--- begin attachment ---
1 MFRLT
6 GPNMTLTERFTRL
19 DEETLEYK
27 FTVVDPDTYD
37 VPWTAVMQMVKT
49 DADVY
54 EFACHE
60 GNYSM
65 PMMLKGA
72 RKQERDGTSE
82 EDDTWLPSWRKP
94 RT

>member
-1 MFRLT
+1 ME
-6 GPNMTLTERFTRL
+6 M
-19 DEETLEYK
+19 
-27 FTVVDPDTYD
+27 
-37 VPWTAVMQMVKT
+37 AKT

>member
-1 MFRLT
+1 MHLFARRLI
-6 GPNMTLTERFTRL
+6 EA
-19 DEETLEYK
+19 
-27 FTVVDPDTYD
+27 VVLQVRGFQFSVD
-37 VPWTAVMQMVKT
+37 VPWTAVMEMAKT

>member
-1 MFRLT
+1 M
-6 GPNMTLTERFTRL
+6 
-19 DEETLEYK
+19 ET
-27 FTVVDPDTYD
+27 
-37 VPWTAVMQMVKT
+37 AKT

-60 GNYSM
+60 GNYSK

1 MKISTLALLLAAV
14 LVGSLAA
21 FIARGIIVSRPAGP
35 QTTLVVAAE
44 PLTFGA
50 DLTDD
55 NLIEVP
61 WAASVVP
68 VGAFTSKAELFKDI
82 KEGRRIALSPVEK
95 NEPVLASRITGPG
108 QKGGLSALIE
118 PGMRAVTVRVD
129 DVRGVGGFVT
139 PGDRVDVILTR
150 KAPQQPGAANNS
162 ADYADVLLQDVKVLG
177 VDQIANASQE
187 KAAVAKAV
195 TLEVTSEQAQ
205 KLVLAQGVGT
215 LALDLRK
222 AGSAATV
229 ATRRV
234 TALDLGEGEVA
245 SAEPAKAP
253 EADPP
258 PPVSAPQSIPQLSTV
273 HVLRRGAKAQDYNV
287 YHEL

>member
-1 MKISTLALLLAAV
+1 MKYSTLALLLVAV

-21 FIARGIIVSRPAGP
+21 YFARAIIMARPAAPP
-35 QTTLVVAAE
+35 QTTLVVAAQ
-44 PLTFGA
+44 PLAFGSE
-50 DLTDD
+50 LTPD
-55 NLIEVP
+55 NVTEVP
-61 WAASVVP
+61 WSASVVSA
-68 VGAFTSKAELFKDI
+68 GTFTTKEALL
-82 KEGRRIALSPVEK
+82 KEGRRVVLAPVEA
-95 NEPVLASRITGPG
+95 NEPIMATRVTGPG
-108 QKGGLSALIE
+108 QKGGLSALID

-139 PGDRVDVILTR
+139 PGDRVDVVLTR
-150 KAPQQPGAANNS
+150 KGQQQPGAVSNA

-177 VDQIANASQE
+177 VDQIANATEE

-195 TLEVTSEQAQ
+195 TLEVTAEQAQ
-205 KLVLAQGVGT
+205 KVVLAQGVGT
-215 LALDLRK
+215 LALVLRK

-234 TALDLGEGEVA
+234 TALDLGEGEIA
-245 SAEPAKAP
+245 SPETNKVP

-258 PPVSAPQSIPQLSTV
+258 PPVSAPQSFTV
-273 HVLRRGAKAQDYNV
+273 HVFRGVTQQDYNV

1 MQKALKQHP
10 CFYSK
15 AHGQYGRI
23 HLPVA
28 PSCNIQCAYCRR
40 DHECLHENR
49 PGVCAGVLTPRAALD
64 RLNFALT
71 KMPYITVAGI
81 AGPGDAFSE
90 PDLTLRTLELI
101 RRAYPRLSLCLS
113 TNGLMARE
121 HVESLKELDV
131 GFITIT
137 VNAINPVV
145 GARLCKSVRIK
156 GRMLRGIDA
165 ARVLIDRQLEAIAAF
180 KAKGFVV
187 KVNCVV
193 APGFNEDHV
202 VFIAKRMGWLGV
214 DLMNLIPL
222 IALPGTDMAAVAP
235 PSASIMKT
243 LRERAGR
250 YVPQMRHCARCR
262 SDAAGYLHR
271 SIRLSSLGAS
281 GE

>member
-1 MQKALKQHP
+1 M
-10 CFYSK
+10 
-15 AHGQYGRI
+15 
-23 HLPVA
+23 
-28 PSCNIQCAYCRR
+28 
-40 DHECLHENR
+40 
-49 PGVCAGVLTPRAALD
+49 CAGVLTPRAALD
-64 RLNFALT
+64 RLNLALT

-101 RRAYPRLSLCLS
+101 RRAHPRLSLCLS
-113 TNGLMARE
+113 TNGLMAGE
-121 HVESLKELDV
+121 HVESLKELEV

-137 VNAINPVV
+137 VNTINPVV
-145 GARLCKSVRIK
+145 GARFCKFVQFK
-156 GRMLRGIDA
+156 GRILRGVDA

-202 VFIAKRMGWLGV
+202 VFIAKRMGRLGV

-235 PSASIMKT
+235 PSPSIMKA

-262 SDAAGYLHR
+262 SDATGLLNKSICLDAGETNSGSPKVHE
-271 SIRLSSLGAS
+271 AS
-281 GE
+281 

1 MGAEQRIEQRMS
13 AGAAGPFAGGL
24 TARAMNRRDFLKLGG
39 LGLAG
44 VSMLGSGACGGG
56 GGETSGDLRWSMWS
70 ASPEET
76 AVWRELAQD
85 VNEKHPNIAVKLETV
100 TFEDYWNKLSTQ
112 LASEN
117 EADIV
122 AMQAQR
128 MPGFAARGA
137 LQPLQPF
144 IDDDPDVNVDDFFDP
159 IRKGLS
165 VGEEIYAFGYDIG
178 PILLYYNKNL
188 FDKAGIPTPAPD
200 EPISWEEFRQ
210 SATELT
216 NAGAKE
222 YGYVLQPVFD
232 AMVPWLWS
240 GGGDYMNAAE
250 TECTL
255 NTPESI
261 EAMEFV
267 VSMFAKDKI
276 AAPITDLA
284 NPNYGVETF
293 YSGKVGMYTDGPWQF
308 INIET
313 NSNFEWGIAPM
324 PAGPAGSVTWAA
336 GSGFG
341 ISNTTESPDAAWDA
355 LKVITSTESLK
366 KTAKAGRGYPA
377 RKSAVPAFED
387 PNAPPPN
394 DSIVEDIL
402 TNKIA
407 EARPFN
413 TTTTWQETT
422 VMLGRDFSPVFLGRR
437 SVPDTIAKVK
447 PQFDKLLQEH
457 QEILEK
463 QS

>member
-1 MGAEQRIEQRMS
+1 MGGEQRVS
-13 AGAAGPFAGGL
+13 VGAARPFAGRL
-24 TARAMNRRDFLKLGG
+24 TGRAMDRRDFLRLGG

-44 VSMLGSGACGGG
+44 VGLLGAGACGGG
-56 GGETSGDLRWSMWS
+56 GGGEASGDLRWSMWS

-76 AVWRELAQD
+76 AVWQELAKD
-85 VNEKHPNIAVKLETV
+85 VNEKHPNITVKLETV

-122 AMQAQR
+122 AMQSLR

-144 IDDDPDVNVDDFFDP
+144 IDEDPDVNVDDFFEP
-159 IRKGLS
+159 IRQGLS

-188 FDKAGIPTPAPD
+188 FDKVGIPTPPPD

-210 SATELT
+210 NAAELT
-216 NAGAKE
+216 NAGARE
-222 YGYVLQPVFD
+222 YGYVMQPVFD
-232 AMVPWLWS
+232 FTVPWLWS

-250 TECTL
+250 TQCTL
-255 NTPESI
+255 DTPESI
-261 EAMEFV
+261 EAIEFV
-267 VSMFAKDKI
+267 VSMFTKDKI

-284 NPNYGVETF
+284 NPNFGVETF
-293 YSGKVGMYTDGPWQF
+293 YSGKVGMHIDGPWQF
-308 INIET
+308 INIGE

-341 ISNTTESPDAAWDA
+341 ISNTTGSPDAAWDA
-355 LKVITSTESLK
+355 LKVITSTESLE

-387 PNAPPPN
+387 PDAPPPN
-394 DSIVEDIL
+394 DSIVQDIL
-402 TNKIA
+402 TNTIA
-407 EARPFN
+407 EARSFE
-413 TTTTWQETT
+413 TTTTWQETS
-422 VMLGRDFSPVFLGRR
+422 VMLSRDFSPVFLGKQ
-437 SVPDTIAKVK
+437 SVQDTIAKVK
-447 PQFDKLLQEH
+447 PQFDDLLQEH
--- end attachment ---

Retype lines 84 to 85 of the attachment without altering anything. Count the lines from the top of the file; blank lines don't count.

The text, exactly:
+35 QTTLVVAAQ
-44 PLTFGA